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 1 
 on: Today at 08:59:13 PM 
Started by Jcparmley - Last post by RoverScout
Mine had a miltery spec style connector, the ones with a screw down collar to lock the plug in place.  Was about half back on the driver side near the floor. 1994 MC-12

Sent from my ONEPLUS A5010 using Tapatalk

 2 
 on: Today at 08:56:16 PM 
Started by belfert - Last post by oltrunt
Just a heads up.  I've been very pleased with my Yamaha inverter generator in general but if I don't run it about once a month the carb soon cruds up and the thing runs poorly.  Using fuel stabilizer helps some but there is still some wicking in the jets that leaves a deposit behind to eventually make the genny run way too lean and makes it hard to start particularly at higher (5ooo') elevations.  --I'm talking about a gas genny of course.  Jack

 3 
 on: Today at 08:16:24 PM 
Started by chessie4905 - Last post by Iceni John
Just be aware that most "oil-less" compressors are not as durable as conventional oil-lubricated compressors.   They're OK for occasional painting or airbrushing (that's why they're oil-less, to prevent contaminating the paint sprayer's air supply with oil), but for real long-term reliability nothing beats an oil-type compressor.   Harbor Fright offers their version of generic twin-tank 4-gallon oil-type compressors for sometimes less than $100 if you use the 20% coupon during their sales, and they work just fine for light-duty non-critical use.   I plumbed mine into the bus's accessories air system, but with a simple air filter before the bus's air tank that removes a surprising amount of moisture from the air, especially on humid days.   I installed three air outlets, one on each side and one near the engine, to make it easy to inflate tires or use air tools.   I also added a valve to backfeed air from the accessories tank into the wet tank, and a drain for the electric compressor with an Amflo connector on its end  -  when I needed a tow last year it was very easy for the tow truck to connect to my compressor's drain connector and then be able to air up the entire bus to keep the brakes released.

John

 4 
 on: Today at 07:51:51 PM 
Started by belfert - Last post by DoubleEagle
Maybe 8 Kw is not quite enough for what you are running, 12 Kw would be more appropriate. Higher altitudes would reduce your power a bit, and put you in a bind if you did not have reserve capacity. The air intake location is also critical for cooling. Sometimes everything works well while parked, but when on the road if the air intake is in a low pressure area, cooling will suffer and might lead to engine shut-down from overheating.

 5 
 on: Today at 07:27:29 PM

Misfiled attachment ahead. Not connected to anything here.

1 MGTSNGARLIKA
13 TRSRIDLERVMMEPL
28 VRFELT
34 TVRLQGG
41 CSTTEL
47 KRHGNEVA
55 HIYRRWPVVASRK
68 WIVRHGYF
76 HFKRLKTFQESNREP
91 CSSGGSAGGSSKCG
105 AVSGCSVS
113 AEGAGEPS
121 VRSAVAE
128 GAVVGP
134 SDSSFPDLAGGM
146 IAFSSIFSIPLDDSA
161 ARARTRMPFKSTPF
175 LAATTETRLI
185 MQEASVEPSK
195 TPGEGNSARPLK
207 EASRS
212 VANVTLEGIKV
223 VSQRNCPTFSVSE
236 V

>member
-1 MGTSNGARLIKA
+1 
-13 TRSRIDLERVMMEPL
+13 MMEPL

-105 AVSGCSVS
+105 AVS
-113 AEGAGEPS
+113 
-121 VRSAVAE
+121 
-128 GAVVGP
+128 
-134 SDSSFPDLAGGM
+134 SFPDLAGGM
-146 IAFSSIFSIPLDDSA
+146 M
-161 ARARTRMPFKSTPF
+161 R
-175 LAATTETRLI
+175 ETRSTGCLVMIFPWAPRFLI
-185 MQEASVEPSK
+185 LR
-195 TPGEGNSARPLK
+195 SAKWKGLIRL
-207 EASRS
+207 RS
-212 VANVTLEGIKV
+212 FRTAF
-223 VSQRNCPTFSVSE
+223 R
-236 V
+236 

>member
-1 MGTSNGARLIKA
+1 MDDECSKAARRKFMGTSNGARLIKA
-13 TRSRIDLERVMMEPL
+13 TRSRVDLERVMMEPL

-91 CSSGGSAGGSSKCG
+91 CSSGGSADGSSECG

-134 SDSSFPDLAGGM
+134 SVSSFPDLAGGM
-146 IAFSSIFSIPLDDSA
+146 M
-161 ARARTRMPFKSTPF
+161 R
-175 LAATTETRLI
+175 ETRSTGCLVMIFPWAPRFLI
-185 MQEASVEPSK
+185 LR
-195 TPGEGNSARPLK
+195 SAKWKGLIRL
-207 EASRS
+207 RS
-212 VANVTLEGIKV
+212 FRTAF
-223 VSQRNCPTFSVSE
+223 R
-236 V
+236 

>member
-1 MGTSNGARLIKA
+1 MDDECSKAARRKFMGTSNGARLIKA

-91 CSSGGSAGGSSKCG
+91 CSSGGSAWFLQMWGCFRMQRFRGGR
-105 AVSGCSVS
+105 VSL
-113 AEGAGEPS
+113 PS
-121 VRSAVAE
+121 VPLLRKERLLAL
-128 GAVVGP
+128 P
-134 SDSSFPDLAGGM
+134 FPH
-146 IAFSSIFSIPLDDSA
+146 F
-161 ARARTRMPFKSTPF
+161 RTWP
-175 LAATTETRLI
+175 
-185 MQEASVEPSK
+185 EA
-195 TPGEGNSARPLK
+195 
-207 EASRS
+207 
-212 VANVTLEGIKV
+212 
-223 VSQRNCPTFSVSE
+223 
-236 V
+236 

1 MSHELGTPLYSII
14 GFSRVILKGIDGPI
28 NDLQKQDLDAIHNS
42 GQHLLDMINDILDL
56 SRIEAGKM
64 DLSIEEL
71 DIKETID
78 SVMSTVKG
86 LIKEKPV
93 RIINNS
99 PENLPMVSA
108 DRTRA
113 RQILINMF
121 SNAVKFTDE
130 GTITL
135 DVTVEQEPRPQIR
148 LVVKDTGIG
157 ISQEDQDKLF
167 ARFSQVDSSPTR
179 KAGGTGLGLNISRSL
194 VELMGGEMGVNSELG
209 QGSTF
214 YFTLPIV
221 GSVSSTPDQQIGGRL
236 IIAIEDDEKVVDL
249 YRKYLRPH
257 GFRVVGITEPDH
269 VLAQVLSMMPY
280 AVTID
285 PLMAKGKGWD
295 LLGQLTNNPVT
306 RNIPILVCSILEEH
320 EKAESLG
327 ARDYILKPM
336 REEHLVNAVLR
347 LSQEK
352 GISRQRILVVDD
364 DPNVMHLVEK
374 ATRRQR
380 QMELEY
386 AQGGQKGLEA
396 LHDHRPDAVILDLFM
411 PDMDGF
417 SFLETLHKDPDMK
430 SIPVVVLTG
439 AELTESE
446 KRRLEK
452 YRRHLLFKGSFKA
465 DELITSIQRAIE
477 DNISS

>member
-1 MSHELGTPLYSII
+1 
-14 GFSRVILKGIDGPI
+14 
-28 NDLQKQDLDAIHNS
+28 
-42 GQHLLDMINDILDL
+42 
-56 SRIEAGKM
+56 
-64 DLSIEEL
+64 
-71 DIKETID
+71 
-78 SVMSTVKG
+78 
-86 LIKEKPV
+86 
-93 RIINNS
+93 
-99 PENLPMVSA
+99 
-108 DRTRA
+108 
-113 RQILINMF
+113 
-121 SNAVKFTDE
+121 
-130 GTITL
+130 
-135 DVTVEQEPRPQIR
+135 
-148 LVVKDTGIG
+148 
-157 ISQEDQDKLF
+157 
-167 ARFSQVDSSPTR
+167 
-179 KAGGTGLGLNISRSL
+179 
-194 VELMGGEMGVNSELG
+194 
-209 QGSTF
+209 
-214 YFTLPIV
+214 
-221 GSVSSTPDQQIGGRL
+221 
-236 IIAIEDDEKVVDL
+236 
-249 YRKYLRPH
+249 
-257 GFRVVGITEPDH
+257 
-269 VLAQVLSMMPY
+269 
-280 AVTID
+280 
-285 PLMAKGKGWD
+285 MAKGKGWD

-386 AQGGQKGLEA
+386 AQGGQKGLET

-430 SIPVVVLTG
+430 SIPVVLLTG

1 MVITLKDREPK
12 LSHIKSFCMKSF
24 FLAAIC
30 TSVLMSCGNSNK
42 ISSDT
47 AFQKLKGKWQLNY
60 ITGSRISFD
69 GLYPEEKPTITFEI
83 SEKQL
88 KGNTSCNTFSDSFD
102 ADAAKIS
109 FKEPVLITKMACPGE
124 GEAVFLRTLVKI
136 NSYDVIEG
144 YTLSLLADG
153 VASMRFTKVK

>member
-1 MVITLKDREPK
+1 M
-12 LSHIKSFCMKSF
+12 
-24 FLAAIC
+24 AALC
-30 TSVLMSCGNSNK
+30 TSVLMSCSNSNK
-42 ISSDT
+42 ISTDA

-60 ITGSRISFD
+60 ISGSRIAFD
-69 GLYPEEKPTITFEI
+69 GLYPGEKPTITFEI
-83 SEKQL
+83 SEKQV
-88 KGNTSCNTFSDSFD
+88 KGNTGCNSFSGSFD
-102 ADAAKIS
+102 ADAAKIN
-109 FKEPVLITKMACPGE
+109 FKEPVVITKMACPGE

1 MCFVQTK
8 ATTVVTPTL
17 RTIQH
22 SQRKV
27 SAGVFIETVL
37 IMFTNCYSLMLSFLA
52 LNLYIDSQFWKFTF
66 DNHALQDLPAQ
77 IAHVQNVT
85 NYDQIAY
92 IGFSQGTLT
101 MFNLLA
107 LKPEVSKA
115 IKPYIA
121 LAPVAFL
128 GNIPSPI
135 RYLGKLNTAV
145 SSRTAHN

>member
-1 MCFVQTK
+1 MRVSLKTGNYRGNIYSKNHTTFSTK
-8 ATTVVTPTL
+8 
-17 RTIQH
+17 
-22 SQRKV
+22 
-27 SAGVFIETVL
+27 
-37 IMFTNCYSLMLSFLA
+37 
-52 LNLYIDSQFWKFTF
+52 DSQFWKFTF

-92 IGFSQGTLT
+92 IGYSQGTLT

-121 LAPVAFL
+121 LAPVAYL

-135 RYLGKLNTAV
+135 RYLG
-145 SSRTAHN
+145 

Started by TomC - Last post by DoubleEagle
Why is SGT cable considered so much better than welding cable?  It appears to just as fine stranded as welding cable.

It is SAE rated and can take higher temperatures and oil exposure. Some versions of welding cable have insulation that can take oil exposure, but have not been certified by SAE. Welding cable would need more support to keep from drooping or flopping around. Many people get by with welding cable, but it is not optimum. I would not use it in the engine compartment, or where salty road spray can hit it.

 6 
 on: Today at 07:20:10 PM 
Started by Jcparmley - Last post by Jcparmley
The book shows the sensor but dosen't show the thermal coupler in the vent.  Nor does it show the part number or which wires to wire in a new thermal coupler.  The book is basically useless in regards to how the thermostat gets it's single.

The sensor in an old MC8 had 4 wires attached to it, mounted in the air flow, inside the piping... oh geez... somewhere... maybe a piece of panel came off to expose it?

Long time ago since I had to think about it.

Isn't it in Da Book???

Happy coaching!
buswarrior

 7 
 on: Today at 07:11:46 PM 
Started by PNWorBUST72 - Last post by PNWorBUST72
Hey all, we are going to keep all our windows at this point. For a couple reasons:

1. Can't find a damn replacement without paying  $400 for a window and another $400 for shipping from Penisular.  Do they make RV windows close to this size?
2.  We love the light....

Problem is some of windows close tightly, others swing in the breeze and another few I have to use a fair amount of force in one corner or the other to even open.  Is that just the nature of a 40yr old bus or do those symptoms tell me I have other issues?

I do have a few cracked aluminum frames, a sections of the bus framing that the weld has busted or rotted through, I assume those would impact the way the window sits in the frame?

 8 
 on: Today at 07:09:56 PM 
Started by TomC - Last post by kyle4501
Why is SGT cable considered so much better than welding cable?  It appears to just as fine stranded as welding cable.


Insulation is as important as the wire stranding !!!!

http://custombatterycables.com/info_pages/wire_types.htm

 9 
 on: Today at 06:59:05 PM 
Started by chessie4905 - Last post by PNWorBUST72
So you use this compressor to supply your air tools and the like or to raise the suspension?  I am guessing this is to level the coach versus having to start and run the engine...

I have an 78 MC8, are there fittings at each wheel or something should I want to do this?

 10 
 on: Today at 06:42:14 PM 
Started by Dallas - Last post by oldmansax
Cat is a friends of ours.  She is in Carolina ( one of them, not sure which ).  She is re-married, and doing well!

Mark

Hey Mark, please give Cat best wishes from me and my wife (Phyllis) the next time you see her. THANKS!

TOM

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